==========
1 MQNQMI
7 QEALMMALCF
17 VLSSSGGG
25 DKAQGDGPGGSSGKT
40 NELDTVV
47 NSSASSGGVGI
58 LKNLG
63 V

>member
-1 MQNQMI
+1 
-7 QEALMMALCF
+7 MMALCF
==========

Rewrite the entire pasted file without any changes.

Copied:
1 MQNQMI
7 QEALMMALCF
17 VLSSSGGG
25 DKAQGDGPGGSSGKT
40 NELDTVV
47 NSSASSGGVGI
58 LKNLG
63 V

>member
-1 MQNQMI
+1 
-7 QEALMMALCF
+7 MMALCF